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Dear Uncle Mat


It’s Sunday morning, and I am in a total state of silence and tears. I come to you not so much for advice but for a swift kick in my ass. 

I am madly in love with someone (and yes, they, too, are madly in love with me). What started as a new friendship two years ago blossomed into a wonderful friendship and eventually moved into love. It was not until I had shared a dream I had with this person that I realized I was so in love with them. Much to my surprise, they had been feeling the same. 

The kicker is that the other person is in a live-in partner relationship longer than any of my marriages have lasted. OK, maybe not quite that long. 

Never in my life have I been in a situation where I was involved with someone else living with a partner. I’m not saying I have not had my share of cheating, but to love someone else while sleeping in the same bed every night with my husband, wife, girlfriend, or boyfriend? “Never.” 

In my world I have no need to sneak around; this person does. I want to hold hands in public, kiss and be affectionate, scream at the top of my lungs to everyone that “I am in LOVE.” Our circumstances do not allow for this. 

I am the single woman in my crowd of good friends. I fuck like a rabbit. Since I love both men and women there is never really a lack of it in my world. I do not fall in love. This person has rocked my world. It has been years since I found myself in love. 

Can you love two people at once? Is it possible to end one relationship and start another right after — with a chance of it working out? Do men and women work themselves into infidelity because they are just searching for the at-the-moment fix, or are they truly searching for love? Do I walk away now and go back to my sex-is-sex and forget about the love? At what point is it OK to ask for a commitment from someone who lives with another? Do I even have a right to ask? Am I a fool?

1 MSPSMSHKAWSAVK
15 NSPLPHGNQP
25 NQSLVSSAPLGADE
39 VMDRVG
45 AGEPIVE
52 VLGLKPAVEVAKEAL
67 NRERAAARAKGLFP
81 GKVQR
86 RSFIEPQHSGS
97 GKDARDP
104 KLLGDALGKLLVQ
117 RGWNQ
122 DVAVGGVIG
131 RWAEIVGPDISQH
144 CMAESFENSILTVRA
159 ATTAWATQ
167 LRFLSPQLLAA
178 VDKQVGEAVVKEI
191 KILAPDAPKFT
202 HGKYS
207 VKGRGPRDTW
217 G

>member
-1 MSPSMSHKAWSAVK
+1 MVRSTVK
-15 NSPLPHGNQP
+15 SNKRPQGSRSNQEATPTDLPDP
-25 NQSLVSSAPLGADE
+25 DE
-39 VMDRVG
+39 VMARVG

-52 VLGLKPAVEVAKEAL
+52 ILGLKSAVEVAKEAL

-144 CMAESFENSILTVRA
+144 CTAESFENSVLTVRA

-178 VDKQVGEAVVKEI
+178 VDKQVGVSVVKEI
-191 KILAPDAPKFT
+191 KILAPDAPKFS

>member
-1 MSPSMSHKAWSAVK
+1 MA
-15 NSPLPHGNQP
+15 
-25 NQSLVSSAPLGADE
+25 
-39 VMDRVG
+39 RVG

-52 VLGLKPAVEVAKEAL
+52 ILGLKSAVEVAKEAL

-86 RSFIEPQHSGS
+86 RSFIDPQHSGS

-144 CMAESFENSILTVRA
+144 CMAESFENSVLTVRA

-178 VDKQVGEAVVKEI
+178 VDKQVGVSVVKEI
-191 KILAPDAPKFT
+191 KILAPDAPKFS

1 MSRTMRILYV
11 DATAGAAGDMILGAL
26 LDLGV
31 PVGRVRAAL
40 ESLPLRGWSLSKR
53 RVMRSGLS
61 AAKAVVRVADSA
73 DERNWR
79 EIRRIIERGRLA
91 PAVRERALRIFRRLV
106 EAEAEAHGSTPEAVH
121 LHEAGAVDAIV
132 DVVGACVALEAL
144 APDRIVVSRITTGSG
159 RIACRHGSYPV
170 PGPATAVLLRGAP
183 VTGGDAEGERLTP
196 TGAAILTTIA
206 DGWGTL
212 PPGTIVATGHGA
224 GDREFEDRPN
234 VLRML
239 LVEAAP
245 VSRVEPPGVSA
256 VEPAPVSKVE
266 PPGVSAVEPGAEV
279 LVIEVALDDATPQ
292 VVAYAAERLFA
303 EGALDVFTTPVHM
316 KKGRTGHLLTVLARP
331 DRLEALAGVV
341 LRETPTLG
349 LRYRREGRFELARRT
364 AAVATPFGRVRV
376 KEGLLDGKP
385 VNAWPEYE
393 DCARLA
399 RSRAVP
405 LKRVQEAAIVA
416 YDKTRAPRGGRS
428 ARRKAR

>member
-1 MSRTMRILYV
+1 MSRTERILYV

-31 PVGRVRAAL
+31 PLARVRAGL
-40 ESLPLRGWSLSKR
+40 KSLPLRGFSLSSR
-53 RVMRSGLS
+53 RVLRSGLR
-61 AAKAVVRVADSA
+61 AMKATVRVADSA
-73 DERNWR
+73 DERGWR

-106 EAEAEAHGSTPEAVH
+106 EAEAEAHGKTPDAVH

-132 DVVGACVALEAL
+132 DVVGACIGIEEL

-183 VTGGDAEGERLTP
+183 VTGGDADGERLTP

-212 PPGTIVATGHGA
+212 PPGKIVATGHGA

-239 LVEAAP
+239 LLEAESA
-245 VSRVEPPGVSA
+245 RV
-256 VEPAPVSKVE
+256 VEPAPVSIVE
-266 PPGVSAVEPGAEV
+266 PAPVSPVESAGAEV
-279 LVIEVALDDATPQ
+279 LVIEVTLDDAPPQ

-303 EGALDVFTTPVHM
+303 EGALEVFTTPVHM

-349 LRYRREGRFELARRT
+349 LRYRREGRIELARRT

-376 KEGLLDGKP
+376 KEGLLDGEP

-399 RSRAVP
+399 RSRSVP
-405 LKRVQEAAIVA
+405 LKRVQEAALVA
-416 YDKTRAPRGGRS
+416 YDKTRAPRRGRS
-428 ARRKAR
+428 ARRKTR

— In love and alone ...

Dear In Love and Alone, 

I am not going to call you a fool, but you may be acting terribly foolishly. Perhaps if you looked at sex as less of a contact sport, you might find love there. Objectifying your sex partners is like making them the enemy — good for sex, but not to be trusted with your heart. It’s a little late for me to be telling you how to make your bed, so let’s discuss how you might lie in it. 

I do believe someone can love two people at once, but both of these people must be aware of each other for the love to stay healthy. I suspect that it is more difficult to be loved by someone who is in love with two people than it is to love two people. If his live-in partner doesn’t know, and he isn’t ready to tell him/her, then he isn’t ready for your relationship, and you should at least put it on hold if not walk away. A healthy relationship can start immediately after or even during the end of another relationship. We don’t really get to choose when we meet someone and fall in love, but we do choose how that love grows and what it becomes by the decisions we make. If you are good friends with this new lover, I suspect that you know his current live-in partner. Are you respecting this person and relationship as well?

Infidelity can happen for a lot of different reasons. You need to ask your new love what he wants and where he sees himself in both of his relationships. Why is he looking outside of his live-in relationship? Does his partner know and/or understand? Is he sleeping with anyone else? Then you ask yourself, is this what I want and deserve? Love should make us happy and better individuals through partnering with another. There is no set formula for this. If it doesn’t add up, I suggest you move on. If it does, then work on the relationship(s). Love is not about spending Sunday morning in bed alone bathing in your own tears.  

Much love and happiness,

Your Uncle Mat

Uncle Mat answers questions about relationships, sex, pets, and art. Email him at,, or check out the Dear Uncle Mat Page on Facebook. Your true identity is safe with him.

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